In a very narrow sense, they may be right. We don’t like to admit it, but a motivated individual hell-bent on violence, and unconcerned with his (I don’t think we have to worry about the gender of the pronoun here) well-being will be able to do a great deal of damage before he’s stopped. Neither a well-meaning gun regulation from the left, or a well-armed good guy from the right is going to eliminate all of these shootings.

Yes, this isn’t a problem in other countries. But we simply have too many guns in the hands of the public, and the public is simply too heavily invested in the culture of firearms to think we can eradicate them.

But simply because these horrific incidents may still take place is not a reason to throw up our hands and do nothing, which has been the modus operandi for Republicans in Congress for far too long. Or, to believe the only possible solution is MORE GUNS.

Instead of worrying whether we can eliminate them all (which, of course, should be the goal), we should perhaps strive to limit the number that take place. Or mitigate the carnage when one happens. Or try to make a dent in the hundreds of shooting deaths, whether via homicide, suicide or accident, each and every day that aren’t part of a mass event. The Florida tragedy captures our attention and re-triggers the calls for some action, but it’s the everyday gun violence that is the true societal ill.


Perhaps we can take steps to keep the mentally ill from legally obtaining firearms. Or keep them out of the hands of people on the terror watch list. Could we have a better system of regulating gun shows and other sales? Maybe we can do a better job of following the weapons out there, or do a better job tracking the potential risk who begins stockpiling them. Require the owners to demonstrate some minimum of proficiency in handling them, or some understanding of gun safety before selling/licensing them. Possibly certain weapons whose only function is to kill lotsa people, lotsa fast can be reduced in the marketplace. Or maybe, and I know this is crazy talk, we can allow the CDC to study the causes and effects and correlations of gun violence, treating it as the public health issue it most clearly is. You know what they say, the only way to stop a nosy scientist with a slide rule is a well-heeled lobbyist with Congressmen on speed dial.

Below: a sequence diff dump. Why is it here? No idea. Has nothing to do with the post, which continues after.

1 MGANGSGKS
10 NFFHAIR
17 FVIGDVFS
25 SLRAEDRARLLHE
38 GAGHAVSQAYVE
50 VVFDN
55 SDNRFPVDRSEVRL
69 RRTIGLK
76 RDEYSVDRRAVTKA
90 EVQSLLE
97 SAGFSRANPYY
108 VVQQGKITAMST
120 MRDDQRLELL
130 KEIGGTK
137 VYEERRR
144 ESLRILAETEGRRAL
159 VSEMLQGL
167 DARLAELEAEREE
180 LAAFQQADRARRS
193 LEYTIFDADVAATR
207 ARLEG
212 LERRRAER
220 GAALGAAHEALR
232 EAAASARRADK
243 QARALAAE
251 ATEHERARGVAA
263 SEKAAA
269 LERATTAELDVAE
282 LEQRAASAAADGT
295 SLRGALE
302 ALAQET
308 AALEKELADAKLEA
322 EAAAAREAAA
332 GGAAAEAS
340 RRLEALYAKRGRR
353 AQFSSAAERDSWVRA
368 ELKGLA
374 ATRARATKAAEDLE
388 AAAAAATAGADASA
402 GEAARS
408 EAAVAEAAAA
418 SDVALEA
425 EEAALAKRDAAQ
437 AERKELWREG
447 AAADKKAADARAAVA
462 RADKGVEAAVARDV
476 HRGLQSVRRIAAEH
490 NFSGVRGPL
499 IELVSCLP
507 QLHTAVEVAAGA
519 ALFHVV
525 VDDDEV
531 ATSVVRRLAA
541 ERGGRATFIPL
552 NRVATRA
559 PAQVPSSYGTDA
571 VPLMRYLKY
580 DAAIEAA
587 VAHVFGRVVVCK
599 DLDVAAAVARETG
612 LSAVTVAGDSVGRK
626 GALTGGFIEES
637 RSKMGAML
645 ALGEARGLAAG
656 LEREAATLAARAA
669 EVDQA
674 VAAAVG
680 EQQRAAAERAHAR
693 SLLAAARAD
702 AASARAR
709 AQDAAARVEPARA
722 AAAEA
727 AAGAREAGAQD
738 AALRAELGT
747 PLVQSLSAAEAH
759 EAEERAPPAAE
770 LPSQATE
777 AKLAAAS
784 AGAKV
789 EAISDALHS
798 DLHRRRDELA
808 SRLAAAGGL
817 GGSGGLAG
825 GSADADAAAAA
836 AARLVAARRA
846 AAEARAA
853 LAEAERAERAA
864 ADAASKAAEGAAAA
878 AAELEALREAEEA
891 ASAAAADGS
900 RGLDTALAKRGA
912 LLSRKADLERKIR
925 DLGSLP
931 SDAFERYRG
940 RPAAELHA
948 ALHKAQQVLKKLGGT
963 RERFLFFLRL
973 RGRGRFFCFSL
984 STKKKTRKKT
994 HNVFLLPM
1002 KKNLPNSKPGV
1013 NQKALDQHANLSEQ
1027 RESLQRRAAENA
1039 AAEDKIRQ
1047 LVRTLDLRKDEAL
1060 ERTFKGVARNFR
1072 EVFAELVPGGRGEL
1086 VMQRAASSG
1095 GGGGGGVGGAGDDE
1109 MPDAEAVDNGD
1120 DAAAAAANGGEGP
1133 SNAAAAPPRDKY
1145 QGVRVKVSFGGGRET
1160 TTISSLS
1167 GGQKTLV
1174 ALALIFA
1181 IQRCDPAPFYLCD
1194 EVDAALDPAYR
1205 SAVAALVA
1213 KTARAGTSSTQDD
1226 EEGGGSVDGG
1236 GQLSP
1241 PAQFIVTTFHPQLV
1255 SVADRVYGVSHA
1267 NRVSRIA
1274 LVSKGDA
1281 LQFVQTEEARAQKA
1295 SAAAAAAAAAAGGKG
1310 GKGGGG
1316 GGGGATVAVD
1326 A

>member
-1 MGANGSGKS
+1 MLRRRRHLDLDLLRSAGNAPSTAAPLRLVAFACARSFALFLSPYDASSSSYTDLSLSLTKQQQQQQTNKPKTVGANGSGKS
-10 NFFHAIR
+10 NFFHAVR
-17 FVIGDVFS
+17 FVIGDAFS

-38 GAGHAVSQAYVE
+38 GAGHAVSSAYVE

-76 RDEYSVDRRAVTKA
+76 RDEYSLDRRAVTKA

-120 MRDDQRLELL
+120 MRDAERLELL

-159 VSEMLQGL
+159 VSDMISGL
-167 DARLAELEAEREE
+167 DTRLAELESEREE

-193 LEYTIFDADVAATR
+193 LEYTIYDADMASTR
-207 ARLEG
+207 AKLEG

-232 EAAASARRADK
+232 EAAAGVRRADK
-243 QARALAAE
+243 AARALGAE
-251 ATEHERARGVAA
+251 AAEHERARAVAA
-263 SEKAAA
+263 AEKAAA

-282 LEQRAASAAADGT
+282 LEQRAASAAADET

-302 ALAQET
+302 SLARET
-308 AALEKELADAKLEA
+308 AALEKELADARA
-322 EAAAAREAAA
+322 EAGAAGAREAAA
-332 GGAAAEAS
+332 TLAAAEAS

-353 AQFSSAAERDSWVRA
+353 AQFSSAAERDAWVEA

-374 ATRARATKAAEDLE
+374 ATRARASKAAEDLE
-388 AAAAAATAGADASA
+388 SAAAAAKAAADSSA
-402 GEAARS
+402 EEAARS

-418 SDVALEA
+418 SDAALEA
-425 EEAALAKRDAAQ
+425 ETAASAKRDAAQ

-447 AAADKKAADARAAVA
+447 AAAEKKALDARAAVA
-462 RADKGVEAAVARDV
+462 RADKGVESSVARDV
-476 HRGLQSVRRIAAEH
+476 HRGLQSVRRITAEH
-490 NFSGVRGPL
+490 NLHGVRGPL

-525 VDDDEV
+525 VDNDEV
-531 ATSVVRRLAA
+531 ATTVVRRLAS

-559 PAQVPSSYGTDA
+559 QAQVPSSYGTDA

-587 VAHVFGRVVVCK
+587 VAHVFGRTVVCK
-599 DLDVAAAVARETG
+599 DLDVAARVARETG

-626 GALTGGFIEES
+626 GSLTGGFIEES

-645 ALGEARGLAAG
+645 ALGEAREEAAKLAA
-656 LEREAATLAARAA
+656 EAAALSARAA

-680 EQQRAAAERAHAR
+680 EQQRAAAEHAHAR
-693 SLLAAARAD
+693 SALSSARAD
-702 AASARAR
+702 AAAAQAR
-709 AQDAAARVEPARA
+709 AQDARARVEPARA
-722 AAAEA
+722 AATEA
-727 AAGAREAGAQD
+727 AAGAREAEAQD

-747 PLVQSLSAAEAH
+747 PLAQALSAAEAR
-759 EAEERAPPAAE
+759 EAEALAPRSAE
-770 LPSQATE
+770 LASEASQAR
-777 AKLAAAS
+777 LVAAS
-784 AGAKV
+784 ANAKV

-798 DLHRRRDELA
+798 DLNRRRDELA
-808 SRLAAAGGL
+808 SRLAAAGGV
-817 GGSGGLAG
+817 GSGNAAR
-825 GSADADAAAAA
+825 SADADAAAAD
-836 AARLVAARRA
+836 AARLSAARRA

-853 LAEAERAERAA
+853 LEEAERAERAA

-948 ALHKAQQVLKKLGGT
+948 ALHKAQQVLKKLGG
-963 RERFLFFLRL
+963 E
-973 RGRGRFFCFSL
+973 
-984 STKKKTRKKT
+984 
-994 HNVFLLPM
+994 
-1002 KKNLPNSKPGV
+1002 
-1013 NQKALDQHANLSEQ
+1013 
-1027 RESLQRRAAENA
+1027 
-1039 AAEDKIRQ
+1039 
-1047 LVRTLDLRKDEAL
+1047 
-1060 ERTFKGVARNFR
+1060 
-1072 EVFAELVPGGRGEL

We don’t do any of these things. Not because Americans are opposed to them. A majority to super-majority of Americans, including gun owners, support many if not all of those things listed above. But we don’t do any of them because we have allowed a major element of public health policy to be written and decided and by the trade group representing gun manufacturers. Washington, D.C. lawmakers have abdicated their responsibility to seek out solutions to the scourge of gun violence to the NRA lobbyists filling their campaign coffers.

Thoughts haven’t worked. Prayers may have eased the pain of the mom who lost her son yesterday, but they haven’t stopped tomorrow’s disaffected high school student or disgruntled worker or angry white supremacist from taking out his rage on unsuspecting Americans tomorrow. And the next citizen good guy with a gun who stops one of these bad guys with a gun in the course of a mass shooting will arguably be the first.